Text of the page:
Sunday, August 12, 2012

For anyone who’s wondering if I’m still alive – the answer is yes… although barely. Today really tested that boundary… but more on that later. Let’s see if I can wrap up what’s been happening in the past week.

Since our amazing and somewhat-famous (I hear) escapade with the Coast Guard, we finally set sail up the east coast of Baffin Island aboard our floating classroom, the Akademik Ioffe. We spent the first day really getting acquainted with our new home – it’s a world class icebreaker but it’s no first-class cruise ship. She’s well-fitted with comfy cabins, a top-of-the-line dining room, comfy lounge and a cozy library. The only downside is the lack of a room big enough and practical enough for our big all-hands briefings – the only space that comes close is this claustrophobic and improperly seated presentation room on the first deck. But enough about the ship…

The east coast of Baffin Island provided me with a bit of a missing puzzle piece. On my 2009 expedition, thick ice prevented us from going as far north on our itinerary as planned. Naturally, we made up for it with different stops, but I always wondered what those missing places were like. This year, I found out, with stops at Monumental and Lady Franklin Islands and Sunshine Fiord. Both were beautiful sights, of course… our cruise around Lady Franklin Island provided us with a few good polar bear sightings. And Sunshine Fiord with its majestic cliffs led us to a perfect landing spot – and an infamous SOI hike.

Avid readers of my blog will know what these SOI hikes can be like. The never-forgotten “short” hike in Auyuittuq National Park, the gruelling and exhausting trek to the bird cliffs of Diana Island, just to name a few. So it’s with a bit of experience that I headed out on this one at the tip of Sunshine Fiord. Aaaannnd… it wasn’t so bad. Did I make it to the top? Nope. Did I kill myself trying? Nope. Was I disappointed? Nope. In the end, I saw some amazing sights, talked to some fellow expeditioners and ended things off without having to drag myself into a zodiac. Now THAT’s how you do a hike.

Our final stop in Canada was a community visit to Qiqitarjuak, a small hamlet of about 500 people. Again, regular readers will know that community visits are usually the highlight of our expedition – they provide the human side of the scale, as compared to the natural side. And Qid did not let us down. Almost the entire town came out to greet us with warm and friendly welcomes at the dock, and a lively and vibrant celebration in town. There was throat singing, square dancing, taste-testing (whale, clams and char), and lots and lots of happy children, students and adults. It was chaotic and fun-filled and no one wanted to leave.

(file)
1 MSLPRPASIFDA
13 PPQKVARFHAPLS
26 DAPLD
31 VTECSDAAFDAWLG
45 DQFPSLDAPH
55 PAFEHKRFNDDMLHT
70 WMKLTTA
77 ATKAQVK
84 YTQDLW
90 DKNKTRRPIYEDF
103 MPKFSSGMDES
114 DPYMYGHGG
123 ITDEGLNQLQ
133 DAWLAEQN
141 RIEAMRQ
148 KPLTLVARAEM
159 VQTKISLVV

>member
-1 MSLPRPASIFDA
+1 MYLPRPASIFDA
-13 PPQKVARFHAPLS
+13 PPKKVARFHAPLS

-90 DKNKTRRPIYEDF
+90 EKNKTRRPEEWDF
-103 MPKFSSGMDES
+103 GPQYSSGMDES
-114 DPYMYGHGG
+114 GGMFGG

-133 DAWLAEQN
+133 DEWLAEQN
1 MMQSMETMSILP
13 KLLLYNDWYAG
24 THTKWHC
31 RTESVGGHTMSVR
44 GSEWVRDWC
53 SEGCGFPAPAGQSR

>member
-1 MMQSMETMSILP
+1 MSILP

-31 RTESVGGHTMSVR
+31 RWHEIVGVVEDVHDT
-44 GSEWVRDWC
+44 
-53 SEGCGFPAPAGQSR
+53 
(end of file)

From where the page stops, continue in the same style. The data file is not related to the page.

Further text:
But Greenland awaited us, and we set sail across the Davis Strait with our eyes on this exotic land.

And then came the seasickness.

Now I’d patched myself up from the moment I stepped foot on the ship, not wanting to have any sort of heavy swells sneak up and catch me unawares. And for the first few days, calm seas prevailed and many of the students (and some staff) began to think themselves immune to the ocean’s effects. And admittedly, the open seas were pretty tame compared to what I’ve experienced on previous voyages. But nevertheless, the rocking and rolling of our vessel caused some upset stomachs and for most of the day, students could be seen lolling about with green gills. I’m happy to say that most of the effects slipped past me, and I once again praised the almighty Patch. I even managed to present one of my activities to a great group of about 13 students.

Our arrival in Greenland was to a small inlet called Disko Bay. For some reason, the name titillated me the entire time, and I walked around the ship singing and dancing to Staying Alive. Hmmm… perhaps the Patch was having some adverse affects…

Anyhoo, our first stop was a small village called Qeqetarsuaq. Sound familiar? It should… it sounds very similar to the town we had just left before crossing the Davis Strait, and was a nice link between the two countries. But where the Canadian Qiq overwhelmed us with a sea of welcoming humanity, Greenland Qeq was quiet and sleepy. That’s not to say we weren’t welcome. But arriving early on a Thursday morning probably meant not a lot of townsfolk were rushing out to greet us.

I could have stayed in Qeq for days, exploring the different nooks and crannies of this beautiful little village. I snoozed for a bit on a rock down by the coastline, with majestic icebergs slowly lumbering past me. We checked out the local museum, spent some time figuring out the exchange rate between Danish krone and the Canadian loonie, and all in all had a truly enjoyable time.